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Publishing Casual Mobile Games: A Complete Guide

Publishing Casual Mobile Games: A Complete Guide


As an independent mobile game developer, you’ve no doubt poured your heart and soul into your creative vision. You’ve put in countless hours meticulously crafting immersive gameplay, eye-catching art, and deep progression systems.

But what about all the other critically important aspects of launching a successful mobile game? User acquisition, live operations, platform relations, monetization optimization, business intelligence, customer support, and more? That’s where mobile game publishers enter the picture.

The right publishing partner can help transform your brilliant game concept into a smash hit by providing unparalleled expertise, resources, and services across the entire development and marketing lifecycle. But how do you find that ideal partner for your mobile casual game?

Note that this guide is tailored for publishing mobile casual mobile games specifically, and the needs of other genres and sectors of the game industry overlap, but could be quite different.

When to Seek a Publishing Deal

The optimal timing to engage publishers depends on where you are in your development journey. There are a few key milestones when it makes sense:

After Building a Vertical Slice/Prototype

If you have a polished vertical slice or playable prototype that demonstrates your core gameplay loop and overall creative vision, that may be an opportune time to court publishers. Many are willing to evaluate concepts at this early stage before you’ve invested significant resources into full production.

They’ll want to see passion, innovation, and a commitment to delivering an engaging experience. But they’ll also scrutinize the commercial viability and monetization potential. Does your concept fill a market gap? Does it have unique hooks that will help attract and retain users? Be prepared to pitch your monetization philosophy and revenue model.

After Building a Vertical Slice/Prototype

If you’ve already built out a minimum viable product with just enough features for people to download and play, you likely have some initial metrics and data to share around retention, engagement, monetization, and other early KPIs. This helps make your opportunity tangible for publishers by reducing risk.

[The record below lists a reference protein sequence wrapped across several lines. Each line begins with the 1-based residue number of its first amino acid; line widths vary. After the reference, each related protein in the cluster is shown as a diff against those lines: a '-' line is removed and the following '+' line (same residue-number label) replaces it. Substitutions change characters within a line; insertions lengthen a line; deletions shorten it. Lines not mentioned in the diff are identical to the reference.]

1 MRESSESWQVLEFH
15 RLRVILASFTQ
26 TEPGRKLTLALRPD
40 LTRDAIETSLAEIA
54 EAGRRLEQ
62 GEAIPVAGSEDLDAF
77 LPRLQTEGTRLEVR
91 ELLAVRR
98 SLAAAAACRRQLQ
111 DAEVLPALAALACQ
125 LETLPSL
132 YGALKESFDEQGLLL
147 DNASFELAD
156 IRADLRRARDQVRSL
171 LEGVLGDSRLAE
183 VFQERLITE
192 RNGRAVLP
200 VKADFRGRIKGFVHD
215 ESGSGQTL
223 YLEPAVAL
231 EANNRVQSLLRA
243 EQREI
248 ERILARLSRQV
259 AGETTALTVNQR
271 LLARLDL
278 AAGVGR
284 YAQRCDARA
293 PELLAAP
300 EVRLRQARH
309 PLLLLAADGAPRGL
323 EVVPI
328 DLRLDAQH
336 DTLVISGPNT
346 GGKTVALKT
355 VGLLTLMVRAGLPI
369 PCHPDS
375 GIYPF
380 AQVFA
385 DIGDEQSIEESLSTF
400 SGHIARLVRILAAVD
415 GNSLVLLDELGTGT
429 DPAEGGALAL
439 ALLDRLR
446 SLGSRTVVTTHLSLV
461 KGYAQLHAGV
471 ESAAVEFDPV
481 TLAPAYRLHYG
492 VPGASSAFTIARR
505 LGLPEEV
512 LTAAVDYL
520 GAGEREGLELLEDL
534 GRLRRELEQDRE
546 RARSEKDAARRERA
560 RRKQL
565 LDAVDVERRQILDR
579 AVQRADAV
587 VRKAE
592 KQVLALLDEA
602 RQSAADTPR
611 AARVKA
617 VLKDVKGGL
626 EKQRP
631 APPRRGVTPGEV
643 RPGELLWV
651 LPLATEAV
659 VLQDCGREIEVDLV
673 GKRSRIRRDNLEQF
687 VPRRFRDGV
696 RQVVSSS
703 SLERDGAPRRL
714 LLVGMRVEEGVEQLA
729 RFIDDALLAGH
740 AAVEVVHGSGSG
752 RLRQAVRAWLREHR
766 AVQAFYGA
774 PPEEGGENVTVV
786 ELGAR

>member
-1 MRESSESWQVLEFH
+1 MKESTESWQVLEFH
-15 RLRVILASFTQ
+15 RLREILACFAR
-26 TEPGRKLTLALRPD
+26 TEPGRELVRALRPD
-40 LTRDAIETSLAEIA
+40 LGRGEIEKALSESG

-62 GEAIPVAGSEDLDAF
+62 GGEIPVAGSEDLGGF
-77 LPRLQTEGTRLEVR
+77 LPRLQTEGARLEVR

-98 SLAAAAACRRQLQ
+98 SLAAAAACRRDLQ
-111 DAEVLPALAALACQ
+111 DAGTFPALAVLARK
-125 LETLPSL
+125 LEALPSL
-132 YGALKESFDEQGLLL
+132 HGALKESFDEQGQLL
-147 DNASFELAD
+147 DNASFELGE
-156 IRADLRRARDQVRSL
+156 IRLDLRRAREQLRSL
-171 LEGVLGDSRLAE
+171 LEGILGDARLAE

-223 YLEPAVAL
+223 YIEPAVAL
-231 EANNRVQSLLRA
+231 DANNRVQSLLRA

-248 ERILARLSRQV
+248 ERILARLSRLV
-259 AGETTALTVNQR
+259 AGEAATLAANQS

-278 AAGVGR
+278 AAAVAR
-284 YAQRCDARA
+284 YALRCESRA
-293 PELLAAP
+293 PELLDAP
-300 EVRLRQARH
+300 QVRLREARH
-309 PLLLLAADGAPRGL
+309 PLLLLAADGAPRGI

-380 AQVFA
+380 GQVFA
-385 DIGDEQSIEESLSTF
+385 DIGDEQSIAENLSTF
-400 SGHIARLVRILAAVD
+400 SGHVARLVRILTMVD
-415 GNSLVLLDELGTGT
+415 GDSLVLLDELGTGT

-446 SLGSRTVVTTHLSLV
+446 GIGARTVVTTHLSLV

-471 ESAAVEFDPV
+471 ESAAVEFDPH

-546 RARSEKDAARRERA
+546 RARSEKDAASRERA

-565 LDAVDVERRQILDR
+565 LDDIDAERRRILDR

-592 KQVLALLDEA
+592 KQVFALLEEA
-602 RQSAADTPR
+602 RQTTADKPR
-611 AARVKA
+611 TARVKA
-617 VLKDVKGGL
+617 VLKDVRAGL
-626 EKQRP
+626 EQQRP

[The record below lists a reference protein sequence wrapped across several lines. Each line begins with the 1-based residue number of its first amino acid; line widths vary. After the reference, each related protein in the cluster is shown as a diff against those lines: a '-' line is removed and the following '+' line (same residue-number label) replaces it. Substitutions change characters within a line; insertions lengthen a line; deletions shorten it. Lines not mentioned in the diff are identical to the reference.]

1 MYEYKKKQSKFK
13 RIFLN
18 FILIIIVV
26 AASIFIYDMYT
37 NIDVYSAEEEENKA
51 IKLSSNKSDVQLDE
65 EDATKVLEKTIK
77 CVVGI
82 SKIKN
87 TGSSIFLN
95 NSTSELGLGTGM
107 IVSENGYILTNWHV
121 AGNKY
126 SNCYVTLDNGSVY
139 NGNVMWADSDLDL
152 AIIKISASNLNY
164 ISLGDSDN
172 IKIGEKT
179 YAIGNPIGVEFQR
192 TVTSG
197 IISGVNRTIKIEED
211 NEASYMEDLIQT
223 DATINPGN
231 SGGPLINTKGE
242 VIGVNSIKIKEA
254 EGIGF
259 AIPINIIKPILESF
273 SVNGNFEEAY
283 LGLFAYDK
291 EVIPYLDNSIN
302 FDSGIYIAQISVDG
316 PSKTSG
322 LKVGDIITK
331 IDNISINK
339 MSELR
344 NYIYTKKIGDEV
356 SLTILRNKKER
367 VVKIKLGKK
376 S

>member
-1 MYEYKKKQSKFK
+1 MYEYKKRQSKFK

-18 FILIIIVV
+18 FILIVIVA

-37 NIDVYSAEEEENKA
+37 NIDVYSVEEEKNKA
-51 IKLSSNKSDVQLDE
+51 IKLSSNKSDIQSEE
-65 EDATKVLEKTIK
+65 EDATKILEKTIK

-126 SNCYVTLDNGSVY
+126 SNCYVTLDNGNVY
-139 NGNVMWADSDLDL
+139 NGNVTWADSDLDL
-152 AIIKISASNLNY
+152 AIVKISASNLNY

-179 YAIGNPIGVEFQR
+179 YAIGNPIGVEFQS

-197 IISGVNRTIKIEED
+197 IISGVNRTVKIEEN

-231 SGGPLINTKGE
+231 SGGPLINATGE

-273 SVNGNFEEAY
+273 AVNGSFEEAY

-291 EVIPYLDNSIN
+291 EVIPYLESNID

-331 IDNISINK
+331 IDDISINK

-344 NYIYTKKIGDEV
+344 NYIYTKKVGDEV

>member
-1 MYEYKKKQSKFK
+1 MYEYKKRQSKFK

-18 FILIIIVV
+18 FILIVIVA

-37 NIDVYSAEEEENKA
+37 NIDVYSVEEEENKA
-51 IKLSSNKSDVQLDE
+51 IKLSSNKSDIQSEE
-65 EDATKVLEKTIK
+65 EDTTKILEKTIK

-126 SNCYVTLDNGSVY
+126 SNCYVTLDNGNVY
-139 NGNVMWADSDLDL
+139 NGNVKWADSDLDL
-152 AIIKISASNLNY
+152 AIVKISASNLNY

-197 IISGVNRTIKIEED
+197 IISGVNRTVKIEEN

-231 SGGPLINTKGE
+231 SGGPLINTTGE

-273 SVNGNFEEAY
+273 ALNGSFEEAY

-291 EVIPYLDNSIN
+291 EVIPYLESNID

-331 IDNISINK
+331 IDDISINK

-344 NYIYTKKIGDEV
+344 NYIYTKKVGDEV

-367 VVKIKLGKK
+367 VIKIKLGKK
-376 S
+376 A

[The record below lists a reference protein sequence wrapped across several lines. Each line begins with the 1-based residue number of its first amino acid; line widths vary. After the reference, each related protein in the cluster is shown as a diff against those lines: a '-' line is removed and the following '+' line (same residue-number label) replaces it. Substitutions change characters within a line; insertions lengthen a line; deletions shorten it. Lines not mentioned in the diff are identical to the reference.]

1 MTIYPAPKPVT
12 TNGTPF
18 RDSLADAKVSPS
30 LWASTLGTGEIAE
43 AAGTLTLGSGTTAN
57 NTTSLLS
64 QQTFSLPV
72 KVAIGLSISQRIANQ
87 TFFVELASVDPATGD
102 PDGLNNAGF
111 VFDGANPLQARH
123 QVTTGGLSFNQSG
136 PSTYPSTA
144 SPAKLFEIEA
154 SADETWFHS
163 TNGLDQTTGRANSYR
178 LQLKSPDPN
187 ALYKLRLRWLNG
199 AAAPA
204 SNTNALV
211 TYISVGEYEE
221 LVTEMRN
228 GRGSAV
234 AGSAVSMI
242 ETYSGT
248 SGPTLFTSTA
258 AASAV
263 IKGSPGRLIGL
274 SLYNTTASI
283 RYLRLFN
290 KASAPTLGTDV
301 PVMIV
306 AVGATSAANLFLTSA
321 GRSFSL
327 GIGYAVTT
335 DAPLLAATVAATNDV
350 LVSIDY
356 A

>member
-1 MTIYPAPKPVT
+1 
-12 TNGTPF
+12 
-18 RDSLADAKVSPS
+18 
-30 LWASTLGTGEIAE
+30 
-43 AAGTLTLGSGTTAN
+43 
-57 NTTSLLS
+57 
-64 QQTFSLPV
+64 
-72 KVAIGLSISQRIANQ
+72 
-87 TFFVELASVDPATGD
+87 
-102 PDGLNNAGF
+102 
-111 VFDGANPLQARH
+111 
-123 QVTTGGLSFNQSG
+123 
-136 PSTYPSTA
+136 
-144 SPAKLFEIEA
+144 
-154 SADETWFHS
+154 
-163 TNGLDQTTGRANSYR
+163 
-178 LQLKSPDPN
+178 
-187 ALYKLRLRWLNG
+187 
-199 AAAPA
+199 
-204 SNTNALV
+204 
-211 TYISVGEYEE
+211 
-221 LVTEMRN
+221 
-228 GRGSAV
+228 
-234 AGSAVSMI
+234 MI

You may have done some soft launches to collect these stats from real users. If you have encouraging numbers like a 25%+ D7 retention rate and healthy ARPDAU (average revenue per daily active user), it’s an ideal time to leverage that data into publishing meetings. The right analytics can significantly increase your negotiating leverage.

Post-Launch for Live Games

Maybe you’ve already launched your mobile casual game and achieved some level of success. In that case, doubling down by partnering with a publisher can help further accelerate momentum and growth. They’ll analyze your existing KPIs like DAU, retention curves, ARPDAU, engagement events, and more to evaluate your game’s long-term potential and what it may take to 5x or 10x the audience.

But be cautious here – don’t simply hand over the keys if your game is already doing well solo. Make sure the publisher can tangibly move the needle on key performance metrics and bring the expertise you are lacking. No sense in sacrificing a huge share of revenues if the partnership won’t be accretive.

No matter the stage, the goal is to demonstrate a clear commercial upside that makes economic sense for the investment of time and resources required from the publisher. So how do you identify which publishers to actually approach?

Understanding the Publisher Landscape

casual mobile games publishing guide

The mobile games publishing landscape is quite vast and varied. You have large, deep-pocketed players like Voodoo, Vungle, Tilting Point, IronSource, and AppLovin. These are heavy hitters who operate at massive global scales across countless genres. Landing a deal with one is akin to a major label record contract.

On the flip side, you have smaller “indie” publishers like Noodlecake, Superplanet, Boomzap, Raptor Valley Games, and others who tend to work with smaller teams and titles. While they may lack the unlimited bankrolls and resources of the larger whales, they often provide higher rev-share economics and more autonomy for developers.

And of course, there are mid-tier publishers of all different scales and focus areas scattered across the spectrum. Montreal’s Knockout City Publishing is known for hypercasual titles. Tokyo’s G8 Wave specializes in bringing Japanese games westward. First Press Games in Boston leans into narrative adventures and premium indie titles.